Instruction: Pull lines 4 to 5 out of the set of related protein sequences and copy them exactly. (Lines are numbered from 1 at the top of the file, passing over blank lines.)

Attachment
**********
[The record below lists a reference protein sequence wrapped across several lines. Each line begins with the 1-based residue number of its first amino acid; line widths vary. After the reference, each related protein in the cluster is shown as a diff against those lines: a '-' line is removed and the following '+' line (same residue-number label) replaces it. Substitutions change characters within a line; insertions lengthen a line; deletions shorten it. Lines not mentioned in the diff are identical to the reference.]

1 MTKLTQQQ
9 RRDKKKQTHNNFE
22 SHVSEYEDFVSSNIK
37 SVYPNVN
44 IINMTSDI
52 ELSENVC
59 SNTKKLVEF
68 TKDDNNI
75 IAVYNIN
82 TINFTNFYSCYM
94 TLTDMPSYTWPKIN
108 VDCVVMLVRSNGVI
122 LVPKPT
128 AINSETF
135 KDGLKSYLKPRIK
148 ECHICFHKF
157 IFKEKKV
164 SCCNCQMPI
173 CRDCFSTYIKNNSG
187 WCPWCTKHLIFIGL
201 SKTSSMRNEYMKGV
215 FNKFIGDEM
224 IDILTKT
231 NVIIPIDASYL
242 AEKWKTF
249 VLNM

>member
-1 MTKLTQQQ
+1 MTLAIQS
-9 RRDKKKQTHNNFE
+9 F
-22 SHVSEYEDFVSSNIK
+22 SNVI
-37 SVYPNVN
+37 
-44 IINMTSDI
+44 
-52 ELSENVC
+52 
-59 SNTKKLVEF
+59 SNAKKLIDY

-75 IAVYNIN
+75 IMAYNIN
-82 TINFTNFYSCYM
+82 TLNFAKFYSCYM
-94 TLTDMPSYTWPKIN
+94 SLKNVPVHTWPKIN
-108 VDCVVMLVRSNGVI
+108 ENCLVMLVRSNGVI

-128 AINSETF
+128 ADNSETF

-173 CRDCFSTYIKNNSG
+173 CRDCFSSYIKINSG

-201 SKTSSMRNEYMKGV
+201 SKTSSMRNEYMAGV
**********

22 SHVSEYEDFVSSNIK
37 SVYPNVN